I read recently somewhere that allioli was a sauce from Provence. I always thought it was Catalan. M. Brun
It's amazing how fiercely one can defend a national dish. Take our magnificent pavlova: For years those devious Kiwis have been trying to claim it as their own using all sorts of clandestine methods such as facts and original documents to desperately try to prove it was first made there in the 1920s. Allioli goes back even further. It's from a family of oil and garlic-based-emulsion sauces found around the Mediterranean rim. Pliny the Elder, based in Roman Tarragona in the first century AD, observed a sauce made only with garlic, oil and a little vinegar. Tarragona sits in the south of Catalonia. Allioli, pronounced ah-ee-ohlee, is a Catalan emulsion sauce made with pounded garlic, olive oil and a little salt. That's it. In his authoritative book Catalan Cuisine Colman Andrews quotes an old Catalan saying, "allioli made with egg is just fancy mayonnaise". In greater Spain it is called alioli (ah-lee-ohlee) and is often made with egg. Aioli is another garlic and oil emulsion sauce from Provence in France. This velvety garlic mayonnaise is emulsified with raw egg yolk and is famously napped over morsels of fish in the fish stew bourride.
How much liquid does a tablespoon hold? L. Kirk
Depends on where you are. If you're in the US, NZ, Britain, Canada, Japan, and South Korea, then a tablespoon holds three teaspoons or 15 millilitres. In Australia, a tablespoon holds 20 millilitres or four teaspoons. According to the National Measurement Institute, there is no regulation that controls the size of tablespoons in Australia and some measuring spoon sets on sale in supermarkets have tablespoons that can hold just 15 millilitres. It seems the difference arose around the time of metrification with the rest of the world agreeing to use a 15 millilitre standard measurement and Australia using the older and larger measurement. This difference is important to remember when using cookbooks published overseas.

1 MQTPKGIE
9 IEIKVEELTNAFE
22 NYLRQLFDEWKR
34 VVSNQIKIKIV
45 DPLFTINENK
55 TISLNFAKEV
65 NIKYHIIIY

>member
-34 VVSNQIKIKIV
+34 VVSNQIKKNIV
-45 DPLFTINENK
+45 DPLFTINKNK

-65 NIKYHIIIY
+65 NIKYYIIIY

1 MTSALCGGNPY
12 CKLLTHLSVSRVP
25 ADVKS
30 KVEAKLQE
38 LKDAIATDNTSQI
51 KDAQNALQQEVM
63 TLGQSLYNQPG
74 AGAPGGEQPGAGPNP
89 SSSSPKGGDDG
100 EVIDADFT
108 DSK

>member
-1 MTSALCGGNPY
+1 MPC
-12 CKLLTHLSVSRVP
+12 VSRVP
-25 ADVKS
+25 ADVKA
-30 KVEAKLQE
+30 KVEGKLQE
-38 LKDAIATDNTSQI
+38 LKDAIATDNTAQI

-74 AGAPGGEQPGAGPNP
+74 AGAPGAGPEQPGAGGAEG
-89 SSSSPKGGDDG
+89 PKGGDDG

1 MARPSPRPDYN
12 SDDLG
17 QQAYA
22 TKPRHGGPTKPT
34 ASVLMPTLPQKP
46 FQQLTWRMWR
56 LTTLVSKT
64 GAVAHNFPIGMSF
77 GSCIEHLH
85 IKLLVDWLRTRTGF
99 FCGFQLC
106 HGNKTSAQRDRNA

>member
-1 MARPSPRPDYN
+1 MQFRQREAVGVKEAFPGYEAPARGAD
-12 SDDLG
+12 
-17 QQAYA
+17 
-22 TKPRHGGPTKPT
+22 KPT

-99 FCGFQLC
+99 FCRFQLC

Why is it better to use a metal spoon to fold beaten egg whites into a pudding mixture? J. Storey
Using a stainless steel spoon to fold whipped egg whites into a mixture is best for a variety of reasons. Wooden spoons may have some fat embedded between the wood fibres. Fat is the natural enemy of forming peaks with whipped egg whites. Stainless steel spoons can slide edge-first into the mixture without breaking the little air bubbles in the whites and then lift up the other ingredients through the whites using the bowl of the spoon. Aluminium spoons and bowls are not recommended as they can discolour the whites. The secret to folding egg whites into other ingredients is using a gentle motion.
I am flummoxed by recipes that call for ''500 grams onions, finely chopped''. Do they mean 500 grams before topping, tailing and peeling or 500 grams chopped, ready to go into the pot? J.Liddell
If a recipe reads ''500 grams of onions, finely chopped'', write 500 grams of onions on the shopping list. Buy them. Take them home, top, tail, peel and finely chop them. Cook as directed. However, if a recipe reads ''500 grams finely chopped onions'' this requires exactly 500 grams of chopped flesh. A small onion will yield just under 75 per cent flesh, the rest being skin. A large onion will yield just under 85 per cent flesh. To get 500 grams of chopped onion you'll need to start with about 650 grams of medium onions. After peeling, weigh them. You will probably have to cut the last onion into portions to get the 500 grams.
Further to the discussion on persimmons R. Smith wrote, "Rather than waiting for persimmons to ripen on a ledge, you can speed the ripening by putting them in the freezer. When they defrost they are soft, mimicking the natural ripening process where they are normally hit by the frost. You can allow them to defrost completely or they are delicious eaten semi-frozen."
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